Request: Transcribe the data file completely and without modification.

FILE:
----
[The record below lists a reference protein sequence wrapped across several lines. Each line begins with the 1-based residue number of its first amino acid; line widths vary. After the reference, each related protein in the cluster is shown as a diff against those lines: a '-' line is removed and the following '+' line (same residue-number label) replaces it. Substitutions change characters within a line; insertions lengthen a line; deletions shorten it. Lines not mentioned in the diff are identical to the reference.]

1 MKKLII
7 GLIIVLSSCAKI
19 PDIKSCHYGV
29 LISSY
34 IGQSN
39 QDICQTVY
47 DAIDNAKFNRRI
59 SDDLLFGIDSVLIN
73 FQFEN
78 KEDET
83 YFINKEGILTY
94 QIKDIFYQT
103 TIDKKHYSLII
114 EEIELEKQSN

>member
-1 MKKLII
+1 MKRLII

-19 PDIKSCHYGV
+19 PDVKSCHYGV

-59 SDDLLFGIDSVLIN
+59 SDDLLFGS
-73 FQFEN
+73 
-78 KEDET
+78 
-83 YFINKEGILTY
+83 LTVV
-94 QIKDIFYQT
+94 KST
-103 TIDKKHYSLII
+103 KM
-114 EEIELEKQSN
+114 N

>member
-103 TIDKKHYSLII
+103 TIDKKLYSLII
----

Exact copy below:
[The record below lists a reference protein sequence wrapped across several lines. Each line begins with the 1-based residue number of its first amino acid; line widths vary. After the reference, each related protein in the cluster is shown as a diff against those lines: a '-' line is removed and the following '+' line (same residue-number label) replaces it. Substitutions change characters within a line; insertions lengthen a line; deletions shorten it. Lines not mentioned in the diff are identical to the reference.]

1 MKKLII
7 GLIIVLSSCAKI
19 PDIKSCHYGV
29 LISSY
34 IGQSN
39 QDICQTVY
47 DAIDNAKFNRRI
59 SDDLLFGIDSVLIN
73 FQFEN
78 KEDET
83 YFINKEGILTY
94 QIKDIFYQT
103 TIDKKHYSLII
114 EEIELEKQSN

>member
-1 MKKLII
+1 MKRLII

-19 PDIKSCHYGV
+19 PDVKSCHYGV

-59 SDDLLFGIDSVLIN
+59 SDDLLFGS
-73 FQFEN
+73 
-78 KEDET
+78 
-83 YFINKEGILTY
+83 LTVV
-94 QIKDIFYQT
+94 KST
-103 TIDKKHYSLII
+103 KM
-114 EEIELEKQSN
+114 N

>member
-103 TIDKKHYSLII
+103 TIDKKLYSLII